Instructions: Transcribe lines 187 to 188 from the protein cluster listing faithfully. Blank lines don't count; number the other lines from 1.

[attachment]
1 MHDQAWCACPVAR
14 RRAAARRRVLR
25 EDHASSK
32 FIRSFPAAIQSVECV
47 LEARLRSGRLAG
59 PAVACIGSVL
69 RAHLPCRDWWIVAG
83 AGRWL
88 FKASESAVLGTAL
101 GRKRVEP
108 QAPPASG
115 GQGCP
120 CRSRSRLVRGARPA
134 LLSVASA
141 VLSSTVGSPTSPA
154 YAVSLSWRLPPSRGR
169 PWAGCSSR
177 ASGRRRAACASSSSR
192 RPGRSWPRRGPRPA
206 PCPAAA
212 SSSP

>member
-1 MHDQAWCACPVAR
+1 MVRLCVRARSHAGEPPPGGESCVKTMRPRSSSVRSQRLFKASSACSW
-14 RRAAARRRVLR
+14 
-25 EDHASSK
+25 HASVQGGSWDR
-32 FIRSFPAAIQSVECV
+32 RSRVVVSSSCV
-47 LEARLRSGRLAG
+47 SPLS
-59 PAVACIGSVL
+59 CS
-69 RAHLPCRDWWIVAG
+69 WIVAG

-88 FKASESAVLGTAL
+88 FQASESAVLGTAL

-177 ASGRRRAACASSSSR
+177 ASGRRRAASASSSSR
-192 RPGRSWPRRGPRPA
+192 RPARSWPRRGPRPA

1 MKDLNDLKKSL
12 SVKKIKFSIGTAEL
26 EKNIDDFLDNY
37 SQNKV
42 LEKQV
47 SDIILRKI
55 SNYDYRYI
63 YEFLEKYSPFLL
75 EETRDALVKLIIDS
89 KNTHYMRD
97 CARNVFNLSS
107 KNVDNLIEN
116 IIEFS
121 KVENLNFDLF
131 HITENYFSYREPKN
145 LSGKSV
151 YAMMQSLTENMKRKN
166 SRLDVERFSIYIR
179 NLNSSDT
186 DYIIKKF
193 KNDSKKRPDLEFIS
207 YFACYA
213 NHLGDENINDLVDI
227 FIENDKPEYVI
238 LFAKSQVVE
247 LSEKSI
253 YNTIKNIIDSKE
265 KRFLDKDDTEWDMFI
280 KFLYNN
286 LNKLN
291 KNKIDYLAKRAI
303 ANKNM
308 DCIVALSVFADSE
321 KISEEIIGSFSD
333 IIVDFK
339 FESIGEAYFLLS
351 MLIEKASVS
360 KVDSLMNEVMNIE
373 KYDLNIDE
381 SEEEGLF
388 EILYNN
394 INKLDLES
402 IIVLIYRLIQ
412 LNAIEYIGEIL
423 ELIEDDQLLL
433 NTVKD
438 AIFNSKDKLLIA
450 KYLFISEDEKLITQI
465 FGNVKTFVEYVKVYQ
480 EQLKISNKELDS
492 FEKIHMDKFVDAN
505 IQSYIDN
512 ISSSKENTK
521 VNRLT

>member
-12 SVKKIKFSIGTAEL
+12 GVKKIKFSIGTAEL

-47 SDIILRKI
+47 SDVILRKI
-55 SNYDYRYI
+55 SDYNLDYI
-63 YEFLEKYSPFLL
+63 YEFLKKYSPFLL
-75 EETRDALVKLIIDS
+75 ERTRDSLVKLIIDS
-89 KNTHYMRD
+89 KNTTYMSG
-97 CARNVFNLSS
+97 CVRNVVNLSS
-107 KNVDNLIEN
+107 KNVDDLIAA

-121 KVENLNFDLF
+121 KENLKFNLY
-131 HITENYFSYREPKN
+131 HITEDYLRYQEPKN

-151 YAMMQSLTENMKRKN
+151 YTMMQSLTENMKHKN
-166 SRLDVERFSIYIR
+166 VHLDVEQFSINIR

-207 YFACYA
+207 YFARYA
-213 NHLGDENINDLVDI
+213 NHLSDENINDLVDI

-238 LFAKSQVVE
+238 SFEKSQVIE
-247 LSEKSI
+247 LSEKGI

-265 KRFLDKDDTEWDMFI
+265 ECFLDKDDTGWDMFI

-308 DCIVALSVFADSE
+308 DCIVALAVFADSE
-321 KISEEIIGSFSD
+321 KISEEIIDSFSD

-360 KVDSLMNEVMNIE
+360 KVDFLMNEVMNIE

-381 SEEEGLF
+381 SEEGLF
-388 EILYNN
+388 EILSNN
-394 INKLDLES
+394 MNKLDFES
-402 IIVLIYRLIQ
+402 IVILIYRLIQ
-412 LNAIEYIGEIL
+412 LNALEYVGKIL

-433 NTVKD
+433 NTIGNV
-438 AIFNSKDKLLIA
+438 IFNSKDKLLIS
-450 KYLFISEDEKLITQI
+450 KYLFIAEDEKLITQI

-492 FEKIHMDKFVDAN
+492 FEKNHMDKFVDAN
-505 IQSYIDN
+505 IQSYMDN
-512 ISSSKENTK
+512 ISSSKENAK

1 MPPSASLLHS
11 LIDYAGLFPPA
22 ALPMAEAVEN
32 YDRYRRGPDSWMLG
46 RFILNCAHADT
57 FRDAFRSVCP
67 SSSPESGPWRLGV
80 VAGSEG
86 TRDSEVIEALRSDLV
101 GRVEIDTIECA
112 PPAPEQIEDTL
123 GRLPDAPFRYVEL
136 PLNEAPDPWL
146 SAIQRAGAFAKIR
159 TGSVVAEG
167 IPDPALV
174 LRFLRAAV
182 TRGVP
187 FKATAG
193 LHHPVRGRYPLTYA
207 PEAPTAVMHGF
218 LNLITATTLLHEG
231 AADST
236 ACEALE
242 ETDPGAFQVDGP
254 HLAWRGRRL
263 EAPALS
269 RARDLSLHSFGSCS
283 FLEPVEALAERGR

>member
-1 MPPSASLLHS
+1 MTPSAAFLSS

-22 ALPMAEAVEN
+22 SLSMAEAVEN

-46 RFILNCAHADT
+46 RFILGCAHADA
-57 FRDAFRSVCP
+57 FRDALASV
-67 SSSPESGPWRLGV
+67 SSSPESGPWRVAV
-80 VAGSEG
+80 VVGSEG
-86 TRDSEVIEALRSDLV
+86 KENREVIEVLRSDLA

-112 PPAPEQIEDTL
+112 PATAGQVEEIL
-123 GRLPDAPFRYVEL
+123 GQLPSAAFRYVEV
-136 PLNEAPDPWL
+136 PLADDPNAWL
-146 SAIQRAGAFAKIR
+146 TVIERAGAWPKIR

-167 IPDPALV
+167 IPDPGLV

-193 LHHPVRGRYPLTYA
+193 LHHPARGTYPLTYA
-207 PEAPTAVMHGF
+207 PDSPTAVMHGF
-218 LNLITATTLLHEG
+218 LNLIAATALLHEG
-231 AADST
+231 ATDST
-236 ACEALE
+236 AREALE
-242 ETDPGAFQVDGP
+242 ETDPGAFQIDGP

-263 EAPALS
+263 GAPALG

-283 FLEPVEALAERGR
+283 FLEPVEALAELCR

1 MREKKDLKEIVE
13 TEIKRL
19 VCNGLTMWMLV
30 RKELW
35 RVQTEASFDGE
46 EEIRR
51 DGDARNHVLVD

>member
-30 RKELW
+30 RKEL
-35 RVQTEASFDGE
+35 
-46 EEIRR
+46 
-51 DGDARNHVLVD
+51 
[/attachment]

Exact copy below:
269 RARDLSLHSFGSCS
283 FLEPVEALAERGR